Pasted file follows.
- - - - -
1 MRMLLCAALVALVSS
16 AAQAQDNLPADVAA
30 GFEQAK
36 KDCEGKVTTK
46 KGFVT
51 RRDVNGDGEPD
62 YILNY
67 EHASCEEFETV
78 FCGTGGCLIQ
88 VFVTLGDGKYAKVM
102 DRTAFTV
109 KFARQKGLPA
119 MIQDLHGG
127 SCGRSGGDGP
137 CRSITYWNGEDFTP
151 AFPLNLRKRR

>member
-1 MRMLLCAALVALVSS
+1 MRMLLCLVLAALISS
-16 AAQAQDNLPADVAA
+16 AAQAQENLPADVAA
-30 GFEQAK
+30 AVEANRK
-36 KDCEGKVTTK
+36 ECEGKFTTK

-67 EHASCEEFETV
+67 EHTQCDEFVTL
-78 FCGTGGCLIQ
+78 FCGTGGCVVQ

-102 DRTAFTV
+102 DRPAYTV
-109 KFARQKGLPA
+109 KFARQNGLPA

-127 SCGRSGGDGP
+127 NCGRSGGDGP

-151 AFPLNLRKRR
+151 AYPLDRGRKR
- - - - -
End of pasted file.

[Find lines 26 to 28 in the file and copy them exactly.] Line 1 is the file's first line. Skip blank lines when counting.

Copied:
-67 EHASCEEFETV
+67 EHTQCDEFVTL
-78 FCGTGGCLIQ